8. Lexiedhb

    Lexiedhb Team Ginger!

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    Do you have direct access to the garden?
    Cant say i'd be chuffed with taking a dog out on a lead in all weathers with 2 small kids if not.
     
  9. tabelmabel

    tabelmabel PetForums VIP

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    I don't think the flat is the problem re space (i have lived with my first dog in flats and no problem) BUT you are going to have major problems if that dog starts barking and howling when you are out at work. Some dogs don't make a peep of course and that's the way it should be - but in a flat with noise from stairwells, neighbours' doors banging, voices outside - it's a lot to ask a new dog to stay quiet through.

    I agree 100% with @Lurcherlad - having a dog is a full time job in itself. I don't know if you could foster dogs when you live in flats - is that possible?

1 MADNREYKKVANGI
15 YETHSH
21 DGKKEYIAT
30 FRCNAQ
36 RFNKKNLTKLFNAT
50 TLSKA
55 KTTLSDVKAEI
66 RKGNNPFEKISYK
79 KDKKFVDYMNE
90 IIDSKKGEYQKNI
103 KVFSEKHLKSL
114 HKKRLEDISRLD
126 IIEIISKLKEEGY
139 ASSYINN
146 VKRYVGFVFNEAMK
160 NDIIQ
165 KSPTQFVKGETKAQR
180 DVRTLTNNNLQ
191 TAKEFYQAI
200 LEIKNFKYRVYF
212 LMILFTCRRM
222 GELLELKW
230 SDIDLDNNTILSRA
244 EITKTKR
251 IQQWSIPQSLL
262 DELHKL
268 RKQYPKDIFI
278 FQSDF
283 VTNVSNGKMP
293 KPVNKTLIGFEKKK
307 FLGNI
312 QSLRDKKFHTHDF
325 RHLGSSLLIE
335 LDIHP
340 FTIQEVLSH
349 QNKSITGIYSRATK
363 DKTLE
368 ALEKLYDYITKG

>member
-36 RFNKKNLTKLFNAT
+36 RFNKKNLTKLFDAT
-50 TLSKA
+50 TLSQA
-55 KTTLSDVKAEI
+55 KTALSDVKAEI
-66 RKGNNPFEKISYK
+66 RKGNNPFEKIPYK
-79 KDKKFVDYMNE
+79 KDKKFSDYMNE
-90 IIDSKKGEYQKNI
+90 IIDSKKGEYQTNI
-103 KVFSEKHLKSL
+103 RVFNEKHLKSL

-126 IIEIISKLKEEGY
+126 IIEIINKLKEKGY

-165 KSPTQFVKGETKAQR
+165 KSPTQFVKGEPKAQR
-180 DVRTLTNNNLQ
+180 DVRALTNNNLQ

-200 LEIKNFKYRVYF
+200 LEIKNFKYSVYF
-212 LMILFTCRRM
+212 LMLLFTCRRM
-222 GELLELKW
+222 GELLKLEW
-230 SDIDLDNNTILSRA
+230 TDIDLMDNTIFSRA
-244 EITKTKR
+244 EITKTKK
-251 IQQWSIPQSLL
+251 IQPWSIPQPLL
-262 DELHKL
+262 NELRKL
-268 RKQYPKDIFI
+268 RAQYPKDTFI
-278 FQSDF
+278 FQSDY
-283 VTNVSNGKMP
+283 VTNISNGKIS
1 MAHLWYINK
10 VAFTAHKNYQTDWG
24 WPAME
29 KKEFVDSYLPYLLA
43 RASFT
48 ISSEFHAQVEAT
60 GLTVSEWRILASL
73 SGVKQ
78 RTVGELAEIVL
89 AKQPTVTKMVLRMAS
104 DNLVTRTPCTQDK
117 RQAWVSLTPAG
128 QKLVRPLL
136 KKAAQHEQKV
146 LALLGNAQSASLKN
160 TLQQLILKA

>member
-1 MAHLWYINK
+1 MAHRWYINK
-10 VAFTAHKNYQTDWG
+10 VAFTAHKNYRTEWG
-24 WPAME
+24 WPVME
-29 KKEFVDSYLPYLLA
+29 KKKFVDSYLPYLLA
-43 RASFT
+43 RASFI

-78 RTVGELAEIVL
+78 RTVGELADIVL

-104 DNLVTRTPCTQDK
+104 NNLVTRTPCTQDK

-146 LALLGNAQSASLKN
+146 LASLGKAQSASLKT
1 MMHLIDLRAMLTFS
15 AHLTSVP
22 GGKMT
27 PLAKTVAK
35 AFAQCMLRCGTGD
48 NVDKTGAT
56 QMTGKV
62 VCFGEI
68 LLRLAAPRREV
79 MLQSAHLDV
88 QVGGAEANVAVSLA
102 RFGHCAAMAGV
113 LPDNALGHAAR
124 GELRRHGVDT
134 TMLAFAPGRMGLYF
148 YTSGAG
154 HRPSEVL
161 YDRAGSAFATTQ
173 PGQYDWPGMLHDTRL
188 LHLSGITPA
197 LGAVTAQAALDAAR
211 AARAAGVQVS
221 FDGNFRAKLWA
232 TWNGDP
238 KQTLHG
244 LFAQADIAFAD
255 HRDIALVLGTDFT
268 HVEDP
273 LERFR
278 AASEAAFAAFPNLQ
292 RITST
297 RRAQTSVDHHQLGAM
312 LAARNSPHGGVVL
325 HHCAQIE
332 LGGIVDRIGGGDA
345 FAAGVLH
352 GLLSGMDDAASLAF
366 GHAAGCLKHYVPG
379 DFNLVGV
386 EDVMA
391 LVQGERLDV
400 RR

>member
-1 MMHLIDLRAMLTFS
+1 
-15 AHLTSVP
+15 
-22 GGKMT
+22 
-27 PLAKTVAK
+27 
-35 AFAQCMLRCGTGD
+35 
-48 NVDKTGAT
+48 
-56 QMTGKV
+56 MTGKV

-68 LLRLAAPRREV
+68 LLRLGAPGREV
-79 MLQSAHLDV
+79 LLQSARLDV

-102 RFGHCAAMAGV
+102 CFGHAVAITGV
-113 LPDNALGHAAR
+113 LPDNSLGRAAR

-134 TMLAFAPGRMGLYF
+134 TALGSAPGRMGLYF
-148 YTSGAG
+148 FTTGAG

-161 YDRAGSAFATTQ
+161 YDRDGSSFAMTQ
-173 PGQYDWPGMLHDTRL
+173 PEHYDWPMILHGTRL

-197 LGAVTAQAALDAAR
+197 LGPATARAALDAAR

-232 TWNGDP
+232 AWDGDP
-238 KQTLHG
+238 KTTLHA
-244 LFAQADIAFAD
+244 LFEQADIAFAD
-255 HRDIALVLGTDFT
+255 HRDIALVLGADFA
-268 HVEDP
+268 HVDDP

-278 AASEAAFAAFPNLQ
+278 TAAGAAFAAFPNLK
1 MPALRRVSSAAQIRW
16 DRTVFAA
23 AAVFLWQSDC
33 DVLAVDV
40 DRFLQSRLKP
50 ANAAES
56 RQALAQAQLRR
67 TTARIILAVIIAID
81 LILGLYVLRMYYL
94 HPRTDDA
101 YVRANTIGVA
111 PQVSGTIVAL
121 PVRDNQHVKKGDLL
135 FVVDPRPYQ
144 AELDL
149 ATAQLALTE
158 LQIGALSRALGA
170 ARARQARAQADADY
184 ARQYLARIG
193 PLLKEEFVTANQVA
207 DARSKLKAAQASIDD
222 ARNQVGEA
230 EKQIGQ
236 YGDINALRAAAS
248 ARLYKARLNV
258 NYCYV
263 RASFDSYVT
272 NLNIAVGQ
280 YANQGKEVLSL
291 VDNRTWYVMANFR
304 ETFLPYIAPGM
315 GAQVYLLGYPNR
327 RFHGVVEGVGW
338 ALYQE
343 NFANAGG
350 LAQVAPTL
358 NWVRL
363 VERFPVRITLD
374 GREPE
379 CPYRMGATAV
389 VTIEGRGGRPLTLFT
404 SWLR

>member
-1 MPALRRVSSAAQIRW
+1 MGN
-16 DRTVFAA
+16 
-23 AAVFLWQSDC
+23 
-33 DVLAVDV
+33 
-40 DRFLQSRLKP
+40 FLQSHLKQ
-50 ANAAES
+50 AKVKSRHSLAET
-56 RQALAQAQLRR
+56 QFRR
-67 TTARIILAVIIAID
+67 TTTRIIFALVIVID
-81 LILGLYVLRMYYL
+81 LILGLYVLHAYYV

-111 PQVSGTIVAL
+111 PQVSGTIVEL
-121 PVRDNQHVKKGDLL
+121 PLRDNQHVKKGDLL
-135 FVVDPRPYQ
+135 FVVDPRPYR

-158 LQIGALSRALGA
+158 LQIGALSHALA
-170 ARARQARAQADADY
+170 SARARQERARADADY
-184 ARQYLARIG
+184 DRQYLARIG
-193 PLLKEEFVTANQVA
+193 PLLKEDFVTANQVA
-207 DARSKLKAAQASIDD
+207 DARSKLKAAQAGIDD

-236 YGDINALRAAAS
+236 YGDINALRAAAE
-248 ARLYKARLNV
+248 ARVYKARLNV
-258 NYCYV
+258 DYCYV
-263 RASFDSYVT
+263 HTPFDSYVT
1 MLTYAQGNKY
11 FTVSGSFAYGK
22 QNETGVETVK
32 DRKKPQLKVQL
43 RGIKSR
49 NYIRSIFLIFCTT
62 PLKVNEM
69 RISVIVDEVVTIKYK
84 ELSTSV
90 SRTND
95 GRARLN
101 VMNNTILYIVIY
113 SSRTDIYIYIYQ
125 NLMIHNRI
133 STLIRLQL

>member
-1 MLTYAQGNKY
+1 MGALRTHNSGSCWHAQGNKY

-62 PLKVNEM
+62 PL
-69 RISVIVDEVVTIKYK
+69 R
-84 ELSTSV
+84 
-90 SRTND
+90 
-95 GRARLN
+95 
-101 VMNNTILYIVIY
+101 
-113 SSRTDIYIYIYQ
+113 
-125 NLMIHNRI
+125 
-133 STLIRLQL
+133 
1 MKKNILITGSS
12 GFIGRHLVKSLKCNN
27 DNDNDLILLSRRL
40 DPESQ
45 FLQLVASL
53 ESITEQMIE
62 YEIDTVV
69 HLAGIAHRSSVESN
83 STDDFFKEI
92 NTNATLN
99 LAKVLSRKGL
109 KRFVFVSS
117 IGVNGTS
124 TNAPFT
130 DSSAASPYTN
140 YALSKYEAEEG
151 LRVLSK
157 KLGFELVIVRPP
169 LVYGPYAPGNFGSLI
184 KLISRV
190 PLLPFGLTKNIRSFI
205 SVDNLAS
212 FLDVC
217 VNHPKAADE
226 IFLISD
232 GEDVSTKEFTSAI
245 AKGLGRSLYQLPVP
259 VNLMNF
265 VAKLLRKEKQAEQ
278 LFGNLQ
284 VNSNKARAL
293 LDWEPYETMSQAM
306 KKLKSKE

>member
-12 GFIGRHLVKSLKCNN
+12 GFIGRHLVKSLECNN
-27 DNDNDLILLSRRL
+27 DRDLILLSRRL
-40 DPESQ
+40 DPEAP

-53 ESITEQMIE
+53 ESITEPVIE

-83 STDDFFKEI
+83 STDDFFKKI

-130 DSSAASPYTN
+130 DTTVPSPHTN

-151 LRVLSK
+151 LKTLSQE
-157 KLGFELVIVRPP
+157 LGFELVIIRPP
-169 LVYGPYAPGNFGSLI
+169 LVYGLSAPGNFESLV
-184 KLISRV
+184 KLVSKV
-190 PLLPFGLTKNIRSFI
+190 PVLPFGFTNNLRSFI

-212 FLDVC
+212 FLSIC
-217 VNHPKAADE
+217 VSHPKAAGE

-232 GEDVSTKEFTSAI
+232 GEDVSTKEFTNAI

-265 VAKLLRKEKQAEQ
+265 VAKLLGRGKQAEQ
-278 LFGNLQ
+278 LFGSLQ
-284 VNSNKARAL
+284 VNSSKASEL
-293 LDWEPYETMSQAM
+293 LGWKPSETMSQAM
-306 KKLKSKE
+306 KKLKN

Dogs trust have a campaign in my area looking urgently for fosters of dogs that belong to women that have had to go into safe houses. I'm sure they're likely in urgent need uk wide.
     
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  10. Liam Clewley

    Liam Clewley PetForums Newbie

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    It's not directly attached but is a 15 second walk along side neighbours garden, I have considered that the kids may not want to go out in all weather's to play so to. Counter act this I'm looking at getting a summer house for kids to be out of the weather whilst the dog is able to roam round in our secure garden and I play with too